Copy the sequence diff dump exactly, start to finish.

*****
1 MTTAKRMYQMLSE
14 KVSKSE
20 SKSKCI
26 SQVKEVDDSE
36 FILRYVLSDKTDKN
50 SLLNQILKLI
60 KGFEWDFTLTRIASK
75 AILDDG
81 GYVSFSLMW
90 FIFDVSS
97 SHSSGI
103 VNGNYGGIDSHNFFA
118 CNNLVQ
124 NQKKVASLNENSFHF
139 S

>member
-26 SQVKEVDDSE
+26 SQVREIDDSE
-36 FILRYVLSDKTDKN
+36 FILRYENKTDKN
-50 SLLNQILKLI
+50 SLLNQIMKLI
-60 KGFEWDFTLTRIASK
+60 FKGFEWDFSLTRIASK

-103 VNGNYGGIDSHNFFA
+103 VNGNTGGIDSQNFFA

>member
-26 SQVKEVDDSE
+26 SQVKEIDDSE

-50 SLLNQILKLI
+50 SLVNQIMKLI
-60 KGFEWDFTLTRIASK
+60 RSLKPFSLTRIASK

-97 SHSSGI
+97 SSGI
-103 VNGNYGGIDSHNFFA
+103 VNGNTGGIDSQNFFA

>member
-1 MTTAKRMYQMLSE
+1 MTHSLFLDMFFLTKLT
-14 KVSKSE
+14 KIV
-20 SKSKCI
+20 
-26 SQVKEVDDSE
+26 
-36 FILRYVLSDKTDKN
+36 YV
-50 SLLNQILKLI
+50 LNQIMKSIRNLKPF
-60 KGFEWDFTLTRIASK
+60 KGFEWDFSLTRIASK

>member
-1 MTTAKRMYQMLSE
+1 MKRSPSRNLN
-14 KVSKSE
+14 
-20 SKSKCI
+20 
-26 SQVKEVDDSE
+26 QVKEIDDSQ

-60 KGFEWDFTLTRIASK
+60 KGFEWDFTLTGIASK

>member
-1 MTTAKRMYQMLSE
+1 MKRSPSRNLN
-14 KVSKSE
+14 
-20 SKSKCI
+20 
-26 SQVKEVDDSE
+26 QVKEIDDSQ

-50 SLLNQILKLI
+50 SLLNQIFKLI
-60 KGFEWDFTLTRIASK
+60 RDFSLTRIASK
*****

1 MTTAKRMYQMLSE
14 KVSKSE
20 SKSKCI
26 SQVKEVDDSE
36 FILRYVLSDKTDKN
50 SLLNQILKLI
60 KGFEWDFTLTRIASK
75 AILDDG
81 GYVSFSLMW
90 FIFDVSS
97 SHSSGI
103 VNGNYGGIDSHNFFA
118 CNNLVQ
124 NQKKVASLNENSFHF
139 S

>member
-26 SQVKEVDDSE
+26 SQVREIDDSE
-36 FILRYVLSDKTDKN
+36 FILRYENKTDKN
-50 SLLNQILKLI
+50 SLLNQIMKLI
-60 KGFEWDFTLTRIASK
+60 FKGFEWDFSLTRIASK

-103 VNGNYGGIDSHNFFA
+103 VNGNTGGIDSQNFFA

>member
-26 SQVKEVDDSE
+26 SQVKEIDDSE

-50 SLLNQILKLI
+50 SLVNQIMKLI
-60 KGFEWDFTLTRIASK
+60 RSLKPFSLTRIASK

-97 SHSSGI
+97 SSGI
-103 VNGNYGGIDSHNFFA
+103 VNGNTGGIDSQNFFA

>member
-1 MTTAKRMYQMLSE
+1 MTHSLFLDMFFLTKLT
-14 KVSKSE
+14 KIV
-20 SKSKCI
+20 
-26 SQVKEVDDSE
+26 
-36 FILRYVLSDKTDKN
+36 YV
-50 SLLNQILKLI
+50 LNQIMKSIRNLKPF
-60 KGFEWDFTLTRIASK
+60 KGFEWDFSLTRIASK

>member
-1 MTTAKRMYQMLSE
+1 MKRSPSRNLN
-14 KVSKSE
+14 
-20 SKSKCI
+20 
-26 SQVKEVDDSE
+26 QVKEIDDSQ

-60 KGFEWDFTLTRIASK
+60 KGFEWDFTLTGIASK

>member
-1 MTTAKRMYQMLSE
+1 MKRSPSRNLN
-14 KVSKSE
+14 
-20 SKSKCI
+20 
-26 SQVKEVDDSE
+26 QVKEIDDSQ

-50 SLLNQILKLI
+50 SLLNQIFKLI
-60 KGFEWDFTLTRIASK
+60 RDFSLTRIASK